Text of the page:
The autism parenting survey was sent to 160,000 subscribers around the world revealing the extent of CBD use by parents caring for an autistic child. 18.6 percent of respondents confirmed they use CBD for a child on the spectrum to relieve a variety of their symptoms. This was further broken down to 22.16 percent of US parents compared to 14.29 percent of UK families.

It is estimated that there are 700,000 people in the UK with a diagnosis of autism. This is equal to one in 100 children in the UK.

The new survey also revealed that 31.3 percent of those using CBD products started during the Covid-19 pandemic. A further 16.6 percent revealed they have increased the amount since the pandemic began. The reason for this was thought to be down to increased anxiety and panic.

The data showed 76.3 percent CBD only use while the remaining 10 percent used other forms such as hemp, CD/THC and Epidiolex or CBD with terpenes.

The majority of those who responded were parents at 72.4 percent but there were also grandparents, careers, teachers, therapists, doctors or individuals on the spectrum.

Autism symptom relief

The survey revealed that the primary use for CBD was anxiety relief at 42.9 percent or challenging behaviour at 36.9 percent. The rest stated pain relief, inflammation, sleep or relaxation. A small number of parents, 4.3 percent, said seizures. Other reasons were given as speech or supporting potty training.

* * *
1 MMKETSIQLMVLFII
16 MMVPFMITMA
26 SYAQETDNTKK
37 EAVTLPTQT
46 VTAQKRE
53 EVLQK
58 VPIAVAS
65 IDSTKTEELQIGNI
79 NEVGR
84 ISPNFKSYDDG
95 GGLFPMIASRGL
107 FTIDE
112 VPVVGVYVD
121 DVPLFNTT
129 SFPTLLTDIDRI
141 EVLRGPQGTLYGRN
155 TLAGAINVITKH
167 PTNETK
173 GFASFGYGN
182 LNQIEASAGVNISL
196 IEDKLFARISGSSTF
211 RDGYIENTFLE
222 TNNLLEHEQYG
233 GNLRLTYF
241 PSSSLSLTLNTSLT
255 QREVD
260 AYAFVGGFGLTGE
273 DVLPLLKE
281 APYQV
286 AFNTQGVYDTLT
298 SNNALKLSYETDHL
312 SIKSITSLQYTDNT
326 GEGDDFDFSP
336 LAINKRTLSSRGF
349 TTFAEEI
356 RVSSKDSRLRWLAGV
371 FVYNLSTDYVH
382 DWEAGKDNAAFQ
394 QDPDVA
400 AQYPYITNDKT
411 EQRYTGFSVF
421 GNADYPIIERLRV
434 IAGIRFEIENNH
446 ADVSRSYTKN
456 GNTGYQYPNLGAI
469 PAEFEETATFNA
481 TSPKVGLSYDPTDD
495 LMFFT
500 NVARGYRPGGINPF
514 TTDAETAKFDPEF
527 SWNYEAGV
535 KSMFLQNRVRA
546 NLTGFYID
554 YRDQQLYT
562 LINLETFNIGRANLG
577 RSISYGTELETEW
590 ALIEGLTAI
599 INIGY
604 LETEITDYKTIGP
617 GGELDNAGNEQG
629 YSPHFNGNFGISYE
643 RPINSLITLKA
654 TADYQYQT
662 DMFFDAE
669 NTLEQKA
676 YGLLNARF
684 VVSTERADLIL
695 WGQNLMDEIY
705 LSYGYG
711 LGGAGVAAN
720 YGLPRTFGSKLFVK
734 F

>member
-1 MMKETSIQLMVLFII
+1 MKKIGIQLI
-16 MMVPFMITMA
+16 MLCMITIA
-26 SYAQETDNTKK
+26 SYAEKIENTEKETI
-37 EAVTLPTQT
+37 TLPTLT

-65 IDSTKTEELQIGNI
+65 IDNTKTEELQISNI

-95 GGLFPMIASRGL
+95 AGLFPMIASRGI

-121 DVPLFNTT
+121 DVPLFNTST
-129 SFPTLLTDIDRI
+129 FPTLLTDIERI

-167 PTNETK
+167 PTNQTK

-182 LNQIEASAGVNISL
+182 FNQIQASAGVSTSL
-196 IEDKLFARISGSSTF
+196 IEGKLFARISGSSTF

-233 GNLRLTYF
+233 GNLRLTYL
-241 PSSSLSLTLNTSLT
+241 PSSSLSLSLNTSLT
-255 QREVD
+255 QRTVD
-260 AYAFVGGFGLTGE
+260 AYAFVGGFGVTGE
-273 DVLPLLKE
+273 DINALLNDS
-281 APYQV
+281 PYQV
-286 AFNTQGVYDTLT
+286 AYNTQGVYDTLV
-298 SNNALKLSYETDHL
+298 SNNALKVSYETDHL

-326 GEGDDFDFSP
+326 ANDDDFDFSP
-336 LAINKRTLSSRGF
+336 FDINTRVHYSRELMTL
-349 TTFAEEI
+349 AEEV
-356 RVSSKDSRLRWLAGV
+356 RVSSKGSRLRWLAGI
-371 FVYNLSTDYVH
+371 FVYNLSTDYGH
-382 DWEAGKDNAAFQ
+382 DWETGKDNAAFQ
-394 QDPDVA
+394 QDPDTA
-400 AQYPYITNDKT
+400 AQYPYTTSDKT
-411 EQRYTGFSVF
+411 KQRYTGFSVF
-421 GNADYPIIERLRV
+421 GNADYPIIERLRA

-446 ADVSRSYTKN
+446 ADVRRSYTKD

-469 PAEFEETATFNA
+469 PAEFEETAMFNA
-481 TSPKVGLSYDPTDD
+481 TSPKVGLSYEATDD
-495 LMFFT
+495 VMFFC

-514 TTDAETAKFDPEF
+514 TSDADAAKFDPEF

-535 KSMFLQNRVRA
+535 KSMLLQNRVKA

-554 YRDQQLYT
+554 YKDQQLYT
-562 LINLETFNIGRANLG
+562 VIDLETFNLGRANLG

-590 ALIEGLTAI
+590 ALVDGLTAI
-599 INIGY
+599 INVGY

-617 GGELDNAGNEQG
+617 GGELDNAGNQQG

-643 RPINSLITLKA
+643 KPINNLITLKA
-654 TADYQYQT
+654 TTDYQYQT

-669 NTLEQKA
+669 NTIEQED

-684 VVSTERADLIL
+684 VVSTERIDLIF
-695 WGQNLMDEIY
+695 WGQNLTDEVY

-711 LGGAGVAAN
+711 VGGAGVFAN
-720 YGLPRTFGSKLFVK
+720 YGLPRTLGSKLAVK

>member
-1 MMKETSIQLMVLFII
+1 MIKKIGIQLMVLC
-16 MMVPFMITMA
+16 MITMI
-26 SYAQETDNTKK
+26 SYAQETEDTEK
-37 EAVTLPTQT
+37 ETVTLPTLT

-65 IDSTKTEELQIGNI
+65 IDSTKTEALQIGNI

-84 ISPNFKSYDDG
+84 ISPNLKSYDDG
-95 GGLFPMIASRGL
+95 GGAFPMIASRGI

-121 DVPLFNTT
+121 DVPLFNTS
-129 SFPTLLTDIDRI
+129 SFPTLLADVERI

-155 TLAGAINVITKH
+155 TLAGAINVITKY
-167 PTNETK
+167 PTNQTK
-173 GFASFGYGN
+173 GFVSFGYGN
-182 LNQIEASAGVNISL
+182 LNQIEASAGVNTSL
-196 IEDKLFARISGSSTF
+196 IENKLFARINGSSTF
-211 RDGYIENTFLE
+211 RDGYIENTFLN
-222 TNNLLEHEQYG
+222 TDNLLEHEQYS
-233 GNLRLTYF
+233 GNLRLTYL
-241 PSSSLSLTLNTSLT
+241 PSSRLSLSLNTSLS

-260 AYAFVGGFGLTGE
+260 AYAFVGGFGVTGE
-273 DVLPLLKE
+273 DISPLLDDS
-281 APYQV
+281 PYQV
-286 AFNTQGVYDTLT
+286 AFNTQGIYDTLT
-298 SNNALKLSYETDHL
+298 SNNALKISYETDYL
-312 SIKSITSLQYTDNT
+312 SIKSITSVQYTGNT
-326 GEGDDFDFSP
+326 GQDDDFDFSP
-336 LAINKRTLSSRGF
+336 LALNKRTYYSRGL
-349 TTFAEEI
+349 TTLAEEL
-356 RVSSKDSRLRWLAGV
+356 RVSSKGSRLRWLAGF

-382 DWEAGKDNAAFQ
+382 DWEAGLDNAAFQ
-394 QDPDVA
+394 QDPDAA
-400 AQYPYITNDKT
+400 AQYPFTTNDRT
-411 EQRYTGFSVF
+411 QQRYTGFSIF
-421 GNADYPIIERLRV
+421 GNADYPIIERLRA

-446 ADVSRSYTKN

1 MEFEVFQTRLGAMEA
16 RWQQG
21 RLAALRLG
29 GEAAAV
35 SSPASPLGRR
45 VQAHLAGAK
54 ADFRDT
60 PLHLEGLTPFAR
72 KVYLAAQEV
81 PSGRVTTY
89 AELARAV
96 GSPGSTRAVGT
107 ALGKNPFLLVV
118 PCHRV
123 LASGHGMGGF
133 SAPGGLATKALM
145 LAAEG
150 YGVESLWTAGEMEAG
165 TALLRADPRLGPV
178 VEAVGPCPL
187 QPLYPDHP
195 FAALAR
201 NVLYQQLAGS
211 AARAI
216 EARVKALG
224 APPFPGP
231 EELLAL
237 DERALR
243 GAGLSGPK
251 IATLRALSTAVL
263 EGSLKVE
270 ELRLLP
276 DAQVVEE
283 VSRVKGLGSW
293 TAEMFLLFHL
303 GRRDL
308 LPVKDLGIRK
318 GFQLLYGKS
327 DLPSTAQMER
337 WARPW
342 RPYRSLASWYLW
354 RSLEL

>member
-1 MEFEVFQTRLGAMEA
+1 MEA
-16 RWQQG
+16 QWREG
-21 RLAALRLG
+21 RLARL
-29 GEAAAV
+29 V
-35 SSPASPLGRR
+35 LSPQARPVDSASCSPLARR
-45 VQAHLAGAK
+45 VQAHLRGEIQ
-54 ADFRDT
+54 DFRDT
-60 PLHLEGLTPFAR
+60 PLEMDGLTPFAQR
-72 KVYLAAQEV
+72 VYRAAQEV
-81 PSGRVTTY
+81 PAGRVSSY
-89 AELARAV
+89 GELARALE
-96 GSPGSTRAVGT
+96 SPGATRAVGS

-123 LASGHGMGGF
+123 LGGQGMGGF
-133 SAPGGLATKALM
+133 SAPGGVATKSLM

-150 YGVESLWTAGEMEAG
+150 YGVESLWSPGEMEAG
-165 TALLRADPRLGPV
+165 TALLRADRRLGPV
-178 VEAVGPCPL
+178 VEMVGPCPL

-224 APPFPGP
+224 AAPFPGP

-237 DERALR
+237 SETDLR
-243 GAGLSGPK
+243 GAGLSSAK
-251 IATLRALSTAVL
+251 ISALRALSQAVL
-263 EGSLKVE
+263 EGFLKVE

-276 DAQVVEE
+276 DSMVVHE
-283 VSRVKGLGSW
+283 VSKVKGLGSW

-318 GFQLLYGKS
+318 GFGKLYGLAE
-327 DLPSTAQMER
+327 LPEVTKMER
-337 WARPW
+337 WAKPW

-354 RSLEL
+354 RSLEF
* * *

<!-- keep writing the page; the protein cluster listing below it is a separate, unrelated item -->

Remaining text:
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The survey also asked how much support the parents felt their child needed with 42.9 percent stating ‘requires substantial support.’ A small number at 17.9 percent said very substantial support. CBD use tended to be daily in the form of oils.

Oils were a favourite amongst parents with 60.8 percent opting to use this method. Other popular methods included 21.5 percent using gummies, 7.5 percent consuming capsules or tablets. A few used lotions or balms while 1.9 percent used vapes.

A large number of participants used CBD for their teenagers with 21.39 percent confirming their child was aged 13 to 18.

Autism therapies

Only a small number of parents were combining the CBD with therapies at 7.4 percent. The therapy was listed as Applied Behaviour Analysis Therapy (ABA Therapy). ABA therapy considers a person’s understanding of how behaviour works in real situations. The aim of therapy is to increase helpful and decrease unhelpful behaviours that could be harmful or affect learning. ABA is being used increasingly in the UK.